Gout is a kind of arthritis that occurs when uric acid builds up in blood and causes joint inflammation.
Gout is caused by having higher-than-normal levels of uric acid in your body. This may occur if:
If too much uric acid builds up in the fluid around the joints (synovial fluid), uric acid crystals form. These crystals cause the joint to swell up and become inflamed.
The exact cause is unknown. Gout may run in families. It is more common in men, in women after menopause, and those who drink alcohol. People who take certain medicines, such as hydrochlorothiazide and other water pills, may have higher levels of uric acid in the blood.
The condition may also develop in people with:
The condition may occur after taking medicines that interfere with the removal of uric acid from the body.
Symptoms of acute gout:
After a first gouty attack, people will have no symptoms. Half of patients have another attack.
Some people may develop chronic gout. Those with chronic arthritis develop joint damage and loss of motion in the joints. They will have joint pain and other symptoms most of the time.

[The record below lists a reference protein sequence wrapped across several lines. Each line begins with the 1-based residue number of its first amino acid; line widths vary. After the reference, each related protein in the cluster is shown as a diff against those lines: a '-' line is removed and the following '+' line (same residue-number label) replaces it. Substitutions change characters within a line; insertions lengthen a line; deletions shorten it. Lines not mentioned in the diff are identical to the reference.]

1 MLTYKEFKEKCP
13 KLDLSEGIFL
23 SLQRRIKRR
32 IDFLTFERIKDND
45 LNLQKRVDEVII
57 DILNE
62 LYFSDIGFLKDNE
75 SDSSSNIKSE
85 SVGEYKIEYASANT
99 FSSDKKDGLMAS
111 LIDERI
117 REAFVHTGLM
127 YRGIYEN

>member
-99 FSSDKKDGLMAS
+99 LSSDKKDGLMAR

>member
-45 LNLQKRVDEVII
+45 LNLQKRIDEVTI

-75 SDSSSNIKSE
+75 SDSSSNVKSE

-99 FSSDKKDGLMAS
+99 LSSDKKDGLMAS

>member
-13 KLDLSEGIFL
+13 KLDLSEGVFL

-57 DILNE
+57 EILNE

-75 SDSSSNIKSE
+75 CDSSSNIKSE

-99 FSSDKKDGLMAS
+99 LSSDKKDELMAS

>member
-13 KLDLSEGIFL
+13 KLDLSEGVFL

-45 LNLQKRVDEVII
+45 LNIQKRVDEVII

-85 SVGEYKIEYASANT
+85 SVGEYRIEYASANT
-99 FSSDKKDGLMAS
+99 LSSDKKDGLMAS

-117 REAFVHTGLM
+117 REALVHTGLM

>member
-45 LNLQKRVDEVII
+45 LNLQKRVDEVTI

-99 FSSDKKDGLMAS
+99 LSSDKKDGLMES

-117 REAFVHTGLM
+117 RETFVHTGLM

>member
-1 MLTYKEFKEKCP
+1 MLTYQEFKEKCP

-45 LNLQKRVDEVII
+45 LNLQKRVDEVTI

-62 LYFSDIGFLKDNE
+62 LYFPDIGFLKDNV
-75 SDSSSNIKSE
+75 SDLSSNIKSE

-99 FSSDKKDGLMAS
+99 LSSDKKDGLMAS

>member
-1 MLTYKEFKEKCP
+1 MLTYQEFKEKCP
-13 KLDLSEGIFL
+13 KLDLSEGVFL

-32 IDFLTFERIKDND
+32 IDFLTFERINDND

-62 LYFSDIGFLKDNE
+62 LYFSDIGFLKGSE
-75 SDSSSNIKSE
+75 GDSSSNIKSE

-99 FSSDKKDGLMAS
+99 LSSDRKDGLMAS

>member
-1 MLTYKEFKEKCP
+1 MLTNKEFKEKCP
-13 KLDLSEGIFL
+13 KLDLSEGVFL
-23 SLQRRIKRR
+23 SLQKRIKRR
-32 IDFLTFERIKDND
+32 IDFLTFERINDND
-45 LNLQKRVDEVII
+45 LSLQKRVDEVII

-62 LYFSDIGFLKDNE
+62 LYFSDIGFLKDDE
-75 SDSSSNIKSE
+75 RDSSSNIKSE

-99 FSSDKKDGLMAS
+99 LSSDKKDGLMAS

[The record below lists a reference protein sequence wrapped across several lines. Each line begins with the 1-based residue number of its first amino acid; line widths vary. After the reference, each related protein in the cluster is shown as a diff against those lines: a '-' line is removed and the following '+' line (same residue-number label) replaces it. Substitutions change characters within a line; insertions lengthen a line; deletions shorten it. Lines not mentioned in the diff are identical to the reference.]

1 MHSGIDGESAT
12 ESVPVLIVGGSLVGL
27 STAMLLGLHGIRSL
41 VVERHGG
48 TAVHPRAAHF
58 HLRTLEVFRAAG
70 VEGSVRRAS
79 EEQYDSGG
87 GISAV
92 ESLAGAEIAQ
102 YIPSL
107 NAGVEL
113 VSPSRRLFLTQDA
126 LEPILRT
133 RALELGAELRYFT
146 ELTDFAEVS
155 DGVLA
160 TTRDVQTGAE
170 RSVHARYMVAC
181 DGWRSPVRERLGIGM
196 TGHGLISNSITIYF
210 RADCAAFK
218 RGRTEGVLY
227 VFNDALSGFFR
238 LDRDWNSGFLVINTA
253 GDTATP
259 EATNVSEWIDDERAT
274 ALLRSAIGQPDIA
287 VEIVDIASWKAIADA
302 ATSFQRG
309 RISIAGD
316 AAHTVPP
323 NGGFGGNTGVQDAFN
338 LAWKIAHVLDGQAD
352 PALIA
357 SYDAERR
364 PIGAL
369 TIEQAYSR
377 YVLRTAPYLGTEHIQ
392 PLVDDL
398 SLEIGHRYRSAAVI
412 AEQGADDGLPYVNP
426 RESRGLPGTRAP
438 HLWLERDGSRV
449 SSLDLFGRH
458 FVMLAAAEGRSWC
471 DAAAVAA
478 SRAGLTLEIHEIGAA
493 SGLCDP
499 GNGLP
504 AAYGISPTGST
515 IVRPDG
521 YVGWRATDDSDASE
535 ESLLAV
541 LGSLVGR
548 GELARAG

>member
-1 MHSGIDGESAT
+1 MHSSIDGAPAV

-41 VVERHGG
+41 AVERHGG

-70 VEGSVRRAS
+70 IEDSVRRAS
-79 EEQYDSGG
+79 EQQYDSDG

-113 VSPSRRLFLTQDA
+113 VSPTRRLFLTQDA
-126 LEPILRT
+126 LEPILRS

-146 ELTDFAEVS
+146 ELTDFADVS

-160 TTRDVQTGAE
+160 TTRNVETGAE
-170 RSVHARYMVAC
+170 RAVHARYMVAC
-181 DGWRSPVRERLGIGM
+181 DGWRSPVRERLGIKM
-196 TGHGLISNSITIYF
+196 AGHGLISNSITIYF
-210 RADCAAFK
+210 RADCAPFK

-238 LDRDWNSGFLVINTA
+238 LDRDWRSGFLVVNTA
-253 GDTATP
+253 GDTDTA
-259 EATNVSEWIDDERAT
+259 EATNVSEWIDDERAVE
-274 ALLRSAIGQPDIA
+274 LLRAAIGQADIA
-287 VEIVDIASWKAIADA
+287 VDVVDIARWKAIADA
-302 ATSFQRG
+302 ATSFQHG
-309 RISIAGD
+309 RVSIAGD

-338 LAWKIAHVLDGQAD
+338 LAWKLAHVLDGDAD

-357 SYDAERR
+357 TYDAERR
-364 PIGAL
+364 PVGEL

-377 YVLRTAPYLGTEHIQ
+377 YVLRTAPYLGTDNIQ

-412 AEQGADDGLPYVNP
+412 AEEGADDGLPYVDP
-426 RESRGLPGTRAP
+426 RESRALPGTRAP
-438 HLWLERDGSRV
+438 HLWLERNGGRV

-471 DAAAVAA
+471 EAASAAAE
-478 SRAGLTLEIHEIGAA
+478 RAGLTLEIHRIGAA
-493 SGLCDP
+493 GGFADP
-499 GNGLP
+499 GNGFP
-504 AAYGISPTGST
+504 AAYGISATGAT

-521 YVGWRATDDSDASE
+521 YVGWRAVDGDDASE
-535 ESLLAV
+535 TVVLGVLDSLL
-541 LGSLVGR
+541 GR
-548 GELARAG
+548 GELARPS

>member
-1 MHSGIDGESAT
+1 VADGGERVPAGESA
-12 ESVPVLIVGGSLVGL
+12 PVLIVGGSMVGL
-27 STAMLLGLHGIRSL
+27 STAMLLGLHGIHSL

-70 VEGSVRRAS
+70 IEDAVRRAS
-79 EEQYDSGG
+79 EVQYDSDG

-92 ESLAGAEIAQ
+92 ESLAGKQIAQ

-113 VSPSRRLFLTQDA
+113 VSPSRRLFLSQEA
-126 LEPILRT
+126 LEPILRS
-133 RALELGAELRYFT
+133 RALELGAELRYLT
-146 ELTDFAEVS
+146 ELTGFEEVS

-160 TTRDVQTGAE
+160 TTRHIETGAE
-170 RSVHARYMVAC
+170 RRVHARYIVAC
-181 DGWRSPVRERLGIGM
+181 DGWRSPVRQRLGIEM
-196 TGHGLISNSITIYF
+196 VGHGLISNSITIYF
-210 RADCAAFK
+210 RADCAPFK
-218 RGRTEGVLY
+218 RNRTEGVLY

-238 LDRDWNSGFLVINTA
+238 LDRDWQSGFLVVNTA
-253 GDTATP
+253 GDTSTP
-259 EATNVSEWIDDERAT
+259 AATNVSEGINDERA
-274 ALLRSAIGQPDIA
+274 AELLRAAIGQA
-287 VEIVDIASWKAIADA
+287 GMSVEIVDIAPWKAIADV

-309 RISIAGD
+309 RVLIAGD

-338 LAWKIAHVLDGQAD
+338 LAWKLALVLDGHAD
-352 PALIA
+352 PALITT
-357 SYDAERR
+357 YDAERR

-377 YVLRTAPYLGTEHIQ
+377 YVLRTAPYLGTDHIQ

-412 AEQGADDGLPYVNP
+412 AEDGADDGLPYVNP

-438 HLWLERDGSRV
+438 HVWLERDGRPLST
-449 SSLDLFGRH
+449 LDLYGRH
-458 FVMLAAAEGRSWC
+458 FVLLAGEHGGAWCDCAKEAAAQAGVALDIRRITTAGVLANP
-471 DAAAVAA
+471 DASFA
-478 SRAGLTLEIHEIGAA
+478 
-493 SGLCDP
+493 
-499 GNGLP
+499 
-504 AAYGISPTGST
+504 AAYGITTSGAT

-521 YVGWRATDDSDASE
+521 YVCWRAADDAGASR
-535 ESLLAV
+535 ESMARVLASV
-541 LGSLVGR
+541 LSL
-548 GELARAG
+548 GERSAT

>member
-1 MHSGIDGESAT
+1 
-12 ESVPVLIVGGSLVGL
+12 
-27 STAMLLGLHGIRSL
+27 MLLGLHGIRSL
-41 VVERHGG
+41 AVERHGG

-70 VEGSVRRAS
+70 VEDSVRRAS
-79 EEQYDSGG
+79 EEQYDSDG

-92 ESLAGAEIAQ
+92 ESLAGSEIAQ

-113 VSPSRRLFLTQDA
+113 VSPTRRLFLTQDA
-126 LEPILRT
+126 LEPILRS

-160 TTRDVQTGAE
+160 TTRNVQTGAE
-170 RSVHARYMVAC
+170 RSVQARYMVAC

Tophi are lumps below the skin around joints or in other places. They may drain chalky material. Tophi usually develop only after a patient has had the disease for many years.
Tests that may be done include:
Not everyone with high uric acid levels in the blood has gout.
Medicines should be taken as soon as possible if you have a sudden gout attack.
Daily use of allopurinol or probenecid decrease uric acid levels in your blood. Your doctor may prescribe these medicines if:
Some diet and lifestyle changes may help prevent gouty attacks:
See also: Kidney stones
Proper treatment of acute attacks allows people to live a normal life. However, the acute form of the disease may progress to chronic gout.
Call for an appointment with your health care provider if you have symptoms of acute gouty arthritis.
The disorder itself may not be preventable, but you may be able to avoid things that trigger your symptoms. Limit alcohol consumption and follow a low-purine diet.
Gouty arthritis - acute; Gout - acute; Hyperuricemia; Tophaceous gout; Tophi; Podagra; Gout - chronic; Chronic gout; Acute gout; Acute gouty arthritis
Wilson JF. In the clinic. Gout. Ann Intern Med. 2010 Feb 2;152(3):ITC21.
Richette P, Bardin T. Gout. Lancet. 2010 Jan 23;375(9711):318-28.
Updated by: Ariel D. Teitel, M.D., M.B.A., Chief, Division of Rheumatology, St. Vincent’s Hospital, New York, NY. Review provided by VeriMed Healthcare Network. Also reviewed by David Zieve, MD, MHA, Medical Director, A.D.A.M., Inc.
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